Saturday, September 13, 2014

Behind the Blogger: Why on Earth do People Install Tiny Kitchen Sinks? (UPDATED)

UPDATED 09/05/14, 09/13/14

I may have written about this subject before, but if I have, it is my insatiable curiosity for why so many people apparently intentionally hobble their kitchens! I do a lot of looking at houses online, both out of curiosity, and because I'm planning for the future. There's a strong possibility that we'll be moving to a different state in the next couple of years, and I'm trying to get a feel for what's out there.

See what I mean?
At the same time, we've recently done some home renovations, so I am familiar with the decision making process when doing so. Picking countertops, faucets and sinks--for instance--takes a lot of research, comparison shopping, compromises, and weighing pros and cons. We were stuck between a 60/40 split kitchen sink, and a large single-basin for our kitchen. We settled on the 60/40, with the large side for doing dishes, and the small side to hold a dish drainer. We love it, it works for us. But our friends opted for a large single basin that could hold their cookie sheets, and roasting pans, etc. For the record, our large basin holds almost everything we use (including a turkey roaster), but we're not gourmet cooks, just your usual workaday types.

Looks a little wider, but still. . . At least it does
have a tall faucet.
A large single basin was our second choice, but for the way we do things, we would have had to store a dish rack on the counter, or make room under the sink. Ditto for a rubber wash tub, because you wouldn't want to be filling that huge sink up every time you do dishes, right? Oh, and by the way, we do have a dishwasher, but there are several items we don't put in there, and some things the dishwasher just doesn't clean well. Anyway. . .

To get to the meat of my irritation, whenever I look at houses on Zillow, particularly in Baltimore (but also in other cities), it is the kitchens that are the make-or-break the property for me. Having just completed our counter/sink/faucet/fridge/microwave overhaul, I just can't go back. Not unless the rest of the property just knocks me out. But in even 90% of the houses with great or passable kitchens, I am sure to find a single basin sink. A tiny, single-basin sink. They might be deep, they might be shallow, but they're like 20" wide, over a cabinet space that will hold a 30"-35" wide sink.

The "before" sink in our house, used for about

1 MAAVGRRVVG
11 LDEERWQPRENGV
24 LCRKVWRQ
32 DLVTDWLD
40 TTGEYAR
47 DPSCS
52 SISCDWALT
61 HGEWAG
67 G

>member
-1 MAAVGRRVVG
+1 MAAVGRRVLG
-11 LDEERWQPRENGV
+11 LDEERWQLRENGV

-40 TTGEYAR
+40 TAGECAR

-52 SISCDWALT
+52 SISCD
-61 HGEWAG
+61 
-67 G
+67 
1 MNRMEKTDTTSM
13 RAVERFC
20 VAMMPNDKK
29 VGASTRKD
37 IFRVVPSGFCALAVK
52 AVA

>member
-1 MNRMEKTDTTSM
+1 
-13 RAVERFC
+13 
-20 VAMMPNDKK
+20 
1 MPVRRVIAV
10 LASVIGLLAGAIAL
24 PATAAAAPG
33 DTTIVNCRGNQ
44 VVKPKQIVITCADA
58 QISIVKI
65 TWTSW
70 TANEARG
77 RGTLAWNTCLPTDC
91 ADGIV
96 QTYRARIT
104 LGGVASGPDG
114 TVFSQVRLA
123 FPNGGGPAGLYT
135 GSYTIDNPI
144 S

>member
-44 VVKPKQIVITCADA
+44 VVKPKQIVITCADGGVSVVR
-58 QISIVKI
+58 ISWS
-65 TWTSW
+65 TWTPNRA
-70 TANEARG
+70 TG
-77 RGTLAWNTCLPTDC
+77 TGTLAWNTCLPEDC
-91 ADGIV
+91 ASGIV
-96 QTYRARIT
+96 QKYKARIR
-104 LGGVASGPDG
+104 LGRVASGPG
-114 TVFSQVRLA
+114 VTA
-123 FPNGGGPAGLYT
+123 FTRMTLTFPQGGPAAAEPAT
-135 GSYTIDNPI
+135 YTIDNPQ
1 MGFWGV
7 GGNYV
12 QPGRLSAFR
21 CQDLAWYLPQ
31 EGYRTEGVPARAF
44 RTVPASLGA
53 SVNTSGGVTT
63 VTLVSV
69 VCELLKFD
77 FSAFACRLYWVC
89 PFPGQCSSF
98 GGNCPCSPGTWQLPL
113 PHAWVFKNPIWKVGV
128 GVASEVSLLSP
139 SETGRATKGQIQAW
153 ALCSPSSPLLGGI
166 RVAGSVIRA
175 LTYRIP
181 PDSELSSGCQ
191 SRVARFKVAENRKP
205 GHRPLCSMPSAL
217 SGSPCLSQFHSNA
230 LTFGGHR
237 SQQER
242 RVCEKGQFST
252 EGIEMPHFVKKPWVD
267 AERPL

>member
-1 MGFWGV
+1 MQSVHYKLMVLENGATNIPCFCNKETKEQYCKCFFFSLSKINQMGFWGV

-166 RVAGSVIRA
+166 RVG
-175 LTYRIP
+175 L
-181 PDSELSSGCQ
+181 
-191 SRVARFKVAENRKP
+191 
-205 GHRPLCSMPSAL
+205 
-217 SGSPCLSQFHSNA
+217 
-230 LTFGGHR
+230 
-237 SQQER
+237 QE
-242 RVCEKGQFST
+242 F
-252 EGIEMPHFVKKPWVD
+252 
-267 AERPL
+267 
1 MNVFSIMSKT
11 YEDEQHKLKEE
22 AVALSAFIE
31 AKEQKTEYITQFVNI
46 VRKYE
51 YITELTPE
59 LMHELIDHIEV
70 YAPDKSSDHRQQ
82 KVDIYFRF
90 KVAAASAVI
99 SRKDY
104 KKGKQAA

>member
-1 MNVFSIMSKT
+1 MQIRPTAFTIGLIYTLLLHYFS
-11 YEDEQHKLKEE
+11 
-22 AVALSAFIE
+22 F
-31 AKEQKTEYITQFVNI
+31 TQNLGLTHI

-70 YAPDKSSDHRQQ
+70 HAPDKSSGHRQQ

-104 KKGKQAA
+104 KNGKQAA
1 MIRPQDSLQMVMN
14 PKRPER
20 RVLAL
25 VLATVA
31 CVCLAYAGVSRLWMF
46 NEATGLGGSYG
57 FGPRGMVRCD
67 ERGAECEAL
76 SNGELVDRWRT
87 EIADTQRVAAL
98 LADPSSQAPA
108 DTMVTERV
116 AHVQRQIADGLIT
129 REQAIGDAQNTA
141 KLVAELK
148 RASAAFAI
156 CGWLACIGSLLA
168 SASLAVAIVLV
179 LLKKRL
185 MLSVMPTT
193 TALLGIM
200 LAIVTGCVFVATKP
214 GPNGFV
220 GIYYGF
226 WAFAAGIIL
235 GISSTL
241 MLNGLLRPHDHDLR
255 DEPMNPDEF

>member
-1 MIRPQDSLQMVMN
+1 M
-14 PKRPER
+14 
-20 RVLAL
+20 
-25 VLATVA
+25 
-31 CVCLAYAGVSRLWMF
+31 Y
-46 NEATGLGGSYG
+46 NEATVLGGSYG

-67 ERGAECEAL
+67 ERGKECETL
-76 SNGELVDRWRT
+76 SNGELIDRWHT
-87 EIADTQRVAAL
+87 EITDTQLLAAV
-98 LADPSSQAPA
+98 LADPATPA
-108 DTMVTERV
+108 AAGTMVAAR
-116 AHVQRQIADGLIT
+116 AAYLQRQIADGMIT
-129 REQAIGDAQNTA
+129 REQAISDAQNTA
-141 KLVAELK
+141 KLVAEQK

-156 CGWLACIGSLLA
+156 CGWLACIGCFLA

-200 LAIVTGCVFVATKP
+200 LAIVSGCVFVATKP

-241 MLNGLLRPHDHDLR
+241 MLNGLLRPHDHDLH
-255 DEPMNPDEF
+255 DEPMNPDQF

15 years.
My question: Why on EARTH would you intentionally hobble your kitchen in this way? And why are so many people doing it? Was there a fad or hot kitchen trend for tiny sinks? Was there a surplus? I can't stand it, I want to know! Is there a water shortage in Baltimore and surrounding areas? Do none of these people cook or do dishes?

And while we're at it, here's another question. Tiny sink or not, why would you redo your kitchen counters, and drop in a top-mount, ugly, tinny, $75-range, Home Depot sink? And then, put one of those hideous, 4"-arched, 70s-era faucets? And I'll go further!!! Those tiny, 4" nubbin-sized, crystal-plastic-knobbed bathroom faucets? Okay, okay, YES, we did too, before the renovation. Though after, I marveled that we kept them for so long. Faucets aren't that expensive. Who decided that the standard sizes would be little, cramped things with no utility? Arrgghh. But, I'm getting off on a tangent. The core question, somebody please explain to me: Why did little, tiny, single-basin sinks in kitchens become a thing?
Whether it's a double like ours, or a single, why go small?
UPDATED 09/05/14: I still haven't found anything online, or gotten any responses for my central question. Why do people do this? What's the deal?

Why does it bother me? Because I get daily alerts via email from, and I keep running across great houses with gorgeous kitchens and tiny, stupid sinks, that's why! Scroll down, I'm gonna keep adding pictures to this post every so often until I get an answer!

Tiny Sink Update #1
Tiny Sink Update #2
Tiny Sink Update #3

Tiny Sink Update #4
Tiny Sink Update #5

Tiny Sink Update #6

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